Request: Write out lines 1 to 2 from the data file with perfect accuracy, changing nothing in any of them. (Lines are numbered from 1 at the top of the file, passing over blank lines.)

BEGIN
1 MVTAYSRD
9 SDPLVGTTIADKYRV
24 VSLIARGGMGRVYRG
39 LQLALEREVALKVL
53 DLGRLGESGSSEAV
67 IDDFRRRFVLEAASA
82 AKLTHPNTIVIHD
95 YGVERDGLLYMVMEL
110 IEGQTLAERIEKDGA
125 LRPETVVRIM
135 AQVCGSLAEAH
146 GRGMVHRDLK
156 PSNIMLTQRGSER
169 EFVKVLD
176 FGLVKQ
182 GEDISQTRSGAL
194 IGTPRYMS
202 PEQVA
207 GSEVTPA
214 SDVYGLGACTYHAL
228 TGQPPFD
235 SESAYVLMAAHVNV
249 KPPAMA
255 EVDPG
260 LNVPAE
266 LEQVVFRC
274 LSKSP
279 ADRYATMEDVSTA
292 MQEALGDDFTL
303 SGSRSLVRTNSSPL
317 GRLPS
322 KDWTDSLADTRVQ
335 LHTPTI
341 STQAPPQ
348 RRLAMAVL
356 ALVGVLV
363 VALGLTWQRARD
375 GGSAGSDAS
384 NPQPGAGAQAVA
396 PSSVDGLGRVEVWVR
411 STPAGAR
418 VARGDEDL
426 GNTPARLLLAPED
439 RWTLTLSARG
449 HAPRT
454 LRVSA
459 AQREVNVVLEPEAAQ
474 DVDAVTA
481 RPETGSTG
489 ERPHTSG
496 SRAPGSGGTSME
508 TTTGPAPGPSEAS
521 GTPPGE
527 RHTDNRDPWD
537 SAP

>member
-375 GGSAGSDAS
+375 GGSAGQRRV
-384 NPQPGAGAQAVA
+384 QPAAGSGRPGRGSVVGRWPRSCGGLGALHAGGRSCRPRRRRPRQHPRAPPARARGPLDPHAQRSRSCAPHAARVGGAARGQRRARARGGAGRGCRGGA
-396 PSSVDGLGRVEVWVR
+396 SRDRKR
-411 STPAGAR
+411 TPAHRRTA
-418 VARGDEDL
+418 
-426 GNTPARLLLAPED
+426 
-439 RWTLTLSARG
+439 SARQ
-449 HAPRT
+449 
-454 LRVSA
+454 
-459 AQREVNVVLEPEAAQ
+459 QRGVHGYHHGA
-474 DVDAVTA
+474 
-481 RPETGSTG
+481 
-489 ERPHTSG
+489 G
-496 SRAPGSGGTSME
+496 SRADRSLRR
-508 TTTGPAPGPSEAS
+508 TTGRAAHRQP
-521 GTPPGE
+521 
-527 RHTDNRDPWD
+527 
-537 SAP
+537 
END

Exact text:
1 MVTAYSRD
9 SDPLVGTTIADKYRV